By Loubna Flah
By Loubna Flah
Morocco World News
Casablanca, September 5, 2012
Ms. Ajouhi, a young Moroccan woman who embraces modesty in her dress or what is commonly labeled as « the Hijab » was denied entry to Tahiti beach club last Saturday, because of her dress according to the Moroccan daily Le Soir Echos.
On a sunny day, The Ajouhis headed to “Tahiti beach club” in La Corniche in Casablanca along with their two children with the intention to spend a pleasant day at the resort. Yet their exhilaration was soon dampened by deception and bitterness after Ms. Ajouhi was singled out by the club’s security agent and denied entry to the beach. She was asked to remove her “scarf” if she wants to have access to the club.
Outraged, Mr. Ajouhi addressed the beach manager who said bluntly that “Veiled women are not allowed to enter the beach. We are just enforcing the club’s internal regulations”. The Taihti club belongs to the Blue Invest Company built in 1940 and renovated in 2005.
When Mr. Ajouhi asked the manager about the reason behind this obsession with a piece of cloth, the manager answered shamelessly “It is just the way it is.”
Mr. Ajouhi a Moroccan Canadian national who works in various locations between Canada, Burkina Faso and Morocco was ready to pay the entry fee to the club estimated to MAD 400 per person. Yet his wife was singled out and discriminated against for embodying modesty in her dress code as it is provisioned in Islam.
Subsequent to this unfortunate incident, Mr. Ajouhi called his attorney and decided to file a complaint against the club for violating his wife’s constitutional rights.
Indeed, the second section of the Moroccan penal code considers the overt act of discrimination as an unconstitutional act punishable by a fine that amounts to MAD 50,000 with the possibility of imprisonment, especially if the plaintiff has been denied a service or the acquisition of a good, refused a job position or subjected to sanction or fired on different grounds, including gender and religion.
Deeply offended, Ms. Ajouhi retorted “I condemn this measures that disrespect me and all the Muslim women who chose to embrace modesty.” “I had no intention to swim there. I just wanted my children to enjoy the place,” she added.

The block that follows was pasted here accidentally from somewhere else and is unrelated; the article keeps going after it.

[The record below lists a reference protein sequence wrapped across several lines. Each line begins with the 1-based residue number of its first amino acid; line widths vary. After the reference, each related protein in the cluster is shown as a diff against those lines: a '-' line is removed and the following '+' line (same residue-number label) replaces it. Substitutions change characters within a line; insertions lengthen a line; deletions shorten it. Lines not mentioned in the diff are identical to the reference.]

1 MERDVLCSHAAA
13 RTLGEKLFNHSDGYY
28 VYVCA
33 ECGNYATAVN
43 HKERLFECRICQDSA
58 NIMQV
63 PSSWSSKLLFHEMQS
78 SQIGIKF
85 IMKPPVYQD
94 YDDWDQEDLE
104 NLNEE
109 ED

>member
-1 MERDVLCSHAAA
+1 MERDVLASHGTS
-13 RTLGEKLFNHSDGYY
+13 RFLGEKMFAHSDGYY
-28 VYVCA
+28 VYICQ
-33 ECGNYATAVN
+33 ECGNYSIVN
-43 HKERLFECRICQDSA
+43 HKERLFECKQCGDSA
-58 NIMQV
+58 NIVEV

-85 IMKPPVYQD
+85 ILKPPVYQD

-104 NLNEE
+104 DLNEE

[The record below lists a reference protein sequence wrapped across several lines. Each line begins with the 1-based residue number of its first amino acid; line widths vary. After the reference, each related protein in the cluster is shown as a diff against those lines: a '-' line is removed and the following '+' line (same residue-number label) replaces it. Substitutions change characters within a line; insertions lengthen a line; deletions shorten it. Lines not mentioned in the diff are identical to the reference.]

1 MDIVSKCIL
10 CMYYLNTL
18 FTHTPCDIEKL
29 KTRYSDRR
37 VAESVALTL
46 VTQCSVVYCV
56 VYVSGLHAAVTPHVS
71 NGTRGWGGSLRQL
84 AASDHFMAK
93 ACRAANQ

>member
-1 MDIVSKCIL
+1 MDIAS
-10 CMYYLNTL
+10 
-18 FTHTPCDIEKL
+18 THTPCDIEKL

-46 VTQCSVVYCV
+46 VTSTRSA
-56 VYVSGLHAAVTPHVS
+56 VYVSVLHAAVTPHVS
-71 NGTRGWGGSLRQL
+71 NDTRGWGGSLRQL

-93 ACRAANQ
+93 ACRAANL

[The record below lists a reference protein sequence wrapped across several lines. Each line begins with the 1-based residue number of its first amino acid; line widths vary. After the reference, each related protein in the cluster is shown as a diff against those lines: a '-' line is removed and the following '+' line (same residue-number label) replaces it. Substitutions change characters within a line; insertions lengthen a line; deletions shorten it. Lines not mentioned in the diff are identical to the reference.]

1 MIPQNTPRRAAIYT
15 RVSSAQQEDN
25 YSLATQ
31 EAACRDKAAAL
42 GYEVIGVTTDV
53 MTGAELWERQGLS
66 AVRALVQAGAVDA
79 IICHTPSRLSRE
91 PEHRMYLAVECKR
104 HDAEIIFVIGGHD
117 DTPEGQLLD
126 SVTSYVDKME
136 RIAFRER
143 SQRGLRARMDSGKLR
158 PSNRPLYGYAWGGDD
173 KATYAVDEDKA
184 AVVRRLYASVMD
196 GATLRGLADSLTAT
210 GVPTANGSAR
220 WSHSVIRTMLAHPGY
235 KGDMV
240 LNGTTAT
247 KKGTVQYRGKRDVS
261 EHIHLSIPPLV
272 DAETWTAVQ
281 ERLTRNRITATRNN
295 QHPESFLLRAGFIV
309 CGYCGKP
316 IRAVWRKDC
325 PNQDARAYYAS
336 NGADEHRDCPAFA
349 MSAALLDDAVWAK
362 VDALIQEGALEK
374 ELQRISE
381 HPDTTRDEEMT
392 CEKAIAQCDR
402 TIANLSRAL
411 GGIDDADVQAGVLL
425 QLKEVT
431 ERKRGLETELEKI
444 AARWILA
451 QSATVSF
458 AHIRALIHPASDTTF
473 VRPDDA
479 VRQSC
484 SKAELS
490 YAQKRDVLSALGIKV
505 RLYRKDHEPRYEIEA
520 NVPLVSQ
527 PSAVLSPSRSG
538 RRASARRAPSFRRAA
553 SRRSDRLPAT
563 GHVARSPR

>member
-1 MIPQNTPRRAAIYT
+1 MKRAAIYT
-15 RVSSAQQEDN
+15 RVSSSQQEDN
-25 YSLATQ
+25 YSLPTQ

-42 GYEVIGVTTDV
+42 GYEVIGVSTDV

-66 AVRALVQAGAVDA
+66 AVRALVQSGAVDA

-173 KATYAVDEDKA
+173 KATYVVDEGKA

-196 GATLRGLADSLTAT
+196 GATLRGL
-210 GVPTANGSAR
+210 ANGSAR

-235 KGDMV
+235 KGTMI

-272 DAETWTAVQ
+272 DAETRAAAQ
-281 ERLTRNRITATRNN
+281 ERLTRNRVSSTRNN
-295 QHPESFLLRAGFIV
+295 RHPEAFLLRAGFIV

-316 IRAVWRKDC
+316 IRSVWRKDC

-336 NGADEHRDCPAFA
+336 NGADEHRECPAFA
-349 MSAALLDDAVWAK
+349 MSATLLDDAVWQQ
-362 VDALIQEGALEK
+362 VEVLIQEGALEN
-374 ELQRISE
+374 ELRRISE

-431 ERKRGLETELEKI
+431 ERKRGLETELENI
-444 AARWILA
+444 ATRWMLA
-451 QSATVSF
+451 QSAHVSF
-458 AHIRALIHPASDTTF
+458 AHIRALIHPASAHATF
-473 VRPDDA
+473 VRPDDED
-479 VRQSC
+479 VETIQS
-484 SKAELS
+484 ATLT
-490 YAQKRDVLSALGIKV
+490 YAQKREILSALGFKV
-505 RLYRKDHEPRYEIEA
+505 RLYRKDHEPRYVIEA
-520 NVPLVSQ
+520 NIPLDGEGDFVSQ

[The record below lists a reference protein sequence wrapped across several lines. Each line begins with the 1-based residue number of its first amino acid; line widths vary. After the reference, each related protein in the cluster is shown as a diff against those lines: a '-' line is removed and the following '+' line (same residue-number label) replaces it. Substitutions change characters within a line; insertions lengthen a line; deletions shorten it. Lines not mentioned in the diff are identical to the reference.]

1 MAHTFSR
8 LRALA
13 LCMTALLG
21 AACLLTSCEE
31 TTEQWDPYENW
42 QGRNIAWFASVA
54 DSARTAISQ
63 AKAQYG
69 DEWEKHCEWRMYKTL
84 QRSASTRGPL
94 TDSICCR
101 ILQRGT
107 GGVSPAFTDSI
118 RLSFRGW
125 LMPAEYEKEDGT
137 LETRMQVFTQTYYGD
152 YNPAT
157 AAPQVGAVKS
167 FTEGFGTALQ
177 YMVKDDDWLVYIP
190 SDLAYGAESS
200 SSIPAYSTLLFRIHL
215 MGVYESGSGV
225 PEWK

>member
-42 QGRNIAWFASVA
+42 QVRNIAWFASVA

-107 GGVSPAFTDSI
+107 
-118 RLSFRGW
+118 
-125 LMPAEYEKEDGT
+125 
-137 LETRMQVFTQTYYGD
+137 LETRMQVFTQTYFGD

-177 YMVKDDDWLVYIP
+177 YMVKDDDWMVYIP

Sounding an unyielding and stubborn tone, the Tahiti club manager said “what happened is absolutely normal and we are used to these kinds of situations.” “Our reaction is utterly compliant with the club’s regulation. It is not about the veil at all,” she added.
Muslim women who do not want to reveal parts of their body out of religious modesty have become the target of overt and covert acts of discrimination.
Because of their enhanced visibility, Muslim women who wear the head scarves face particular exposure to discrimination especially in job interviews.
These infringements are flagrant violations of both human rights enshrined in the universal declaration of human rights and constitutional rights enshrined in the Moroccan constitution.
Surprisingly, women rights advocate do not lift a finger to denounce this type of discrimination that afflicts a large number of Moroccan women in particular. The reluctance towards the Islamist rhetoric prevents many women rights advocates from taking the defense of veiled women.
It is noteworthy that Islam provisions modesty in the dress code for both men and women, but with more meticulous instructions for women due to their sex appeal.
Islam redefines the concept of femininity in a different way from western standards that have prevailed in many Muslim countries
With the religious revival in the Muslim world manifested in more religious piety and more faithful adoption of Islamic culture, Muslim women and men are increasingly redefining their relation to religion.
Whether Muslim women choose to embrace modesty in their dress code or not, it is a matter of individual freedom that no authority be it religious or political is entitled to breach.